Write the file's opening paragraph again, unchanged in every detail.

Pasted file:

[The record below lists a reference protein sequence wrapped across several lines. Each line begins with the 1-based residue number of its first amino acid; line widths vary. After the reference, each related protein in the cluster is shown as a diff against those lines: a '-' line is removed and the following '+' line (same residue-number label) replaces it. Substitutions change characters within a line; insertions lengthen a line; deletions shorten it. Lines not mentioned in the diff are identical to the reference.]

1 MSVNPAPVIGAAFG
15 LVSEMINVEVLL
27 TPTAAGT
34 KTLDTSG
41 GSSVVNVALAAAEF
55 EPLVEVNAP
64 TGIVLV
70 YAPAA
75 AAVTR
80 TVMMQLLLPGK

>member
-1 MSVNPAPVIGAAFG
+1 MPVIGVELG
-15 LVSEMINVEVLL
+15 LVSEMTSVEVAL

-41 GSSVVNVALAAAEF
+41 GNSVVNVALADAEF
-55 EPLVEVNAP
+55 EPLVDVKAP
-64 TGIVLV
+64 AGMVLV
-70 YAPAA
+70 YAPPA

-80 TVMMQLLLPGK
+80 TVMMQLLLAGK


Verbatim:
[The record below lists a reference protein sequence wrapped across several lines. Each line begins with the 1-based residue number of its first amino acid; line widths vary. After the reference, each related protein in the cluster is shown as a diff against those lines: a '-' line is removed and the following '+' line (same residue-number label) replaces it. Substitutions change characters within a line; insertions lengthen a line; deletions shorten it. Lines not mentioned in the diff are identical to the reference.]